@alexknvl
Mar 27 2017 05:45
def listToVec[A](s: List[A]): Exists[Nat, ({type L[N <: Nat] = (Value[N], Vec[N, A])})#L] = {
  type L[N <: Nat] = (Value[N], Vec[N, A])

  s match {
    case Nil => 
      new Exists[Nat, L] {
        type Type = Z
        def value: (Value[Z], Vec[Z, A]) = (implicitly, Vec.Nil)
      }
    case x :: xs =>
      val rec: Exists[Nat, L] = listToVec(xs)
      new Exists[Nat, L] {
        type Type = S[rec.Type]
        def value: (Value[Type], Vec[Type, A]) = 
          (Nat.s(rec.value._1), x :: rec.value._2)
      }
  }
}
This is pretty ugly and still needs cleanup. AFAIU Exists can be replaced with Pi or Sigma.
Edmund Noble
@edmundnoble
Mar 27 2017 05:47
Is Exists not equivalent to Pi?
Wait, what are Pi and Sigma in Scala?
Alexander Konovalov
@alexknvl
Mar 27 2017 05:49
Yeah, I think Pi is Exists as in above. A pair of a: A and b: B a.
But I think that having a custom constructor might look better, e.g.
trait Pi[T <: Lifted, F[_ <: T#Type]] {
  type N <: T#Type
  def first: Value[N]
  def second: F[N]
}
Pi[Nat, Lambda[N <: Nat => Vec[N, A]]]
Edmund Noble
@edmundnoble
Mar 27 2017 05:53
Aw shit. That looks nice.
Nat Pi Lambda[N <: Nat => Vec[N, A]]
Are you releasing something with all of these kind polymorphic dependently-typed tools eventually?
I think it's something to at least consider for the future of cats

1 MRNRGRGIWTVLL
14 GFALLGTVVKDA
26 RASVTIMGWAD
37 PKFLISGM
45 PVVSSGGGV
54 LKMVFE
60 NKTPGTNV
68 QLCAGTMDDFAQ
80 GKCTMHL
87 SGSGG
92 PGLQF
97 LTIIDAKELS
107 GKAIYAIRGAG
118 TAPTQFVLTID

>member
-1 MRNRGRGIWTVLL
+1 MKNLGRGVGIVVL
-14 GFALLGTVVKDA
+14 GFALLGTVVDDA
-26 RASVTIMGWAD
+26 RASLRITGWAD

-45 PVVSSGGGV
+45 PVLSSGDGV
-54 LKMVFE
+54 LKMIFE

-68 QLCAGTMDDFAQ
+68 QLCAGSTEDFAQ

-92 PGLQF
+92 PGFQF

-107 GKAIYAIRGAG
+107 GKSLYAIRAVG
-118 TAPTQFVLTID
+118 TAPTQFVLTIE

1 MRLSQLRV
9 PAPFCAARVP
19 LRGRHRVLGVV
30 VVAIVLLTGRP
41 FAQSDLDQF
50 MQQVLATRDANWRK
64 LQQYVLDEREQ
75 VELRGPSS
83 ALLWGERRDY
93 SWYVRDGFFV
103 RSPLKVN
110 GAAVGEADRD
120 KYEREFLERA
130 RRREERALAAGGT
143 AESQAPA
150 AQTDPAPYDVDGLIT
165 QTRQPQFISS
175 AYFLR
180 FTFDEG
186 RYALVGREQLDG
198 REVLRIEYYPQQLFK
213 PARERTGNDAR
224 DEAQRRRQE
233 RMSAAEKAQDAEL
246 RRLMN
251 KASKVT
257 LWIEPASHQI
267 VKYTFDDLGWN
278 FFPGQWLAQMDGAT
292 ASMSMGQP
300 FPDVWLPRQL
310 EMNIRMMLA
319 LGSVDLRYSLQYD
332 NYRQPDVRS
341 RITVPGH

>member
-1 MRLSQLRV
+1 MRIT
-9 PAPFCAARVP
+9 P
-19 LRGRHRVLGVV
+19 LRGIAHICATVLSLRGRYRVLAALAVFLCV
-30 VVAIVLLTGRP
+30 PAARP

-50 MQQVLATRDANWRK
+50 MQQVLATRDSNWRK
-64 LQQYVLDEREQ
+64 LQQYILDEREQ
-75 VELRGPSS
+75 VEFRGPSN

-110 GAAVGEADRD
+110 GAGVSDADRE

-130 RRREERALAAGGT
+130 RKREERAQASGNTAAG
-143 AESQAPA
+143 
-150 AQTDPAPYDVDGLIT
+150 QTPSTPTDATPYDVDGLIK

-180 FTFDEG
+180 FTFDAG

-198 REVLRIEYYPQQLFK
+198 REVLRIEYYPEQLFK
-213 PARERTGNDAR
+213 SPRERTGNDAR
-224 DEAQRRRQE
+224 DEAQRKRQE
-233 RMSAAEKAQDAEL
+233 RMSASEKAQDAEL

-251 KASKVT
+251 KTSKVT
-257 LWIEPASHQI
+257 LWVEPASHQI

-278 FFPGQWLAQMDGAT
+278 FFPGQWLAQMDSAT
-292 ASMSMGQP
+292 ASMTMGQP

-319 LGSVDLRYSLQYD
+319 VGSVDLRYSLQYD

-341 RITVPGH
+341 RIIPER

Alexander Konovalov
@alexknvl
Mar 27 2017 05:57
Yeah, it's currently called catz (cats that are a bit too eXperimental for normal cats) :)
Edmund Noble
@edmundnoble
Mar 27 2017 05:58
I hope there's a bunch of kinds of functors :D
Is Int a kind?
Alexander Konovalov
@alexknvl
Mar 27 2017 05:59
so it's WIP atm
wdym? Int a kind?
Edmund Noble
@edmundnoble
Mar 27 2017 06:00
I mean do we have data kinds?
Alexander Konovalov
@alexknvl
Mar 27 2017 06:01
Mmm technically, aren't all data constructors types themselves in Scala?
So it's like DataKind
Edmund Noble
@edmundnoble
Mar 27 2017 06:01
Oh yes and singleton types, of course :D
Alexander Konovalov
@alexknvl
Mar 27 2017 06:03
Right now only base and category have any code
Pascal Voitot
@mandubian
Mar 27 2017 15:43
@alexknvl you're melting my brain with all those stuff ;) marvellous that it compiles in scala actually whatever one can say about this compiler :)
What is currently failing in kind-polymorphism in case I must improve something blocking?
Alexander Konovalov
@alexknvl
Mar 27 2017 16:01
Nothing at the moment. I'll let you know if something comes up.
Pascal Voitot
@mandubian
Mar 27 2017 16:24
@alexknvl those Reduce.assert are quite astonishing... when you say you can erase if totality is proven, in scala, can you really erase?